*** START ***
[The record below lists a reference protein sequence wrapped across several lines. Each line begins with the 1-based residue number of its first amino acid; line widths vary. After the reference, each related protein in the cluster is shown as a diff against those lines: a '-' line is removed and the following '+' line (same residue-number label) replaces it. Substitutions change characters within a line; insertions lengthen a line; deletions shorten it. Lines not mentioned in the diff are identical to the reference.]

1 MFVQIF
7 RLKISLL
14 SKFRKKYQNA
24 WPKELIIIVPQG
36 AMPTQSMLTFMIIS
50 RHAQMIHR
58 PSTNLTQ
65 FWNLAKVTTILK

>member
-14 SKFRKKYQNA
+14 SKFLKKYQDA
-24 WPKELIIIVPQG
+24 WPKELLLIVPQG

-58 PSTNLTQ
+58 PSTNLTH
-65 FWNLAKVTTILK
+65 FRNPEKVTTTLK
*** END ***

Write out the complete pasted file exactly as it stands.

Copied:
[The record below lists a reference protein sequence wrapped across several lines. Each line begins with the 1-based residue number of its first amino acid; line widths vary. After the reference, each related protein in the cluster is shown as a diff against those lines: a '-' line is removed and the following '+' line (same residue-number label) replaces it. Substitutions change characters within a line; insertions lengthen a line; deletions shorten it. Lines not mentioned in the diff are identical to the reference.]

1 MFVQIF
7 RLKISLL
14 SKFRKKYQNA
24 WPKELIIIVPQG
36 AMPTQSMLTFMIIS
50 RHAQMIHR
58 PSTNLTQ
65 FWNLAKVTTILK

>member
-14 SKFRKKYQNA
+14 SKFLKKYQDA
-24 WPKELIIIVPQG
+24 WPKELLLIVPQG

-58 PSTNLTQ
+58 PSTNLTH
-65 FWNLAKVTTILK
+65 FRNPEKVTTTLK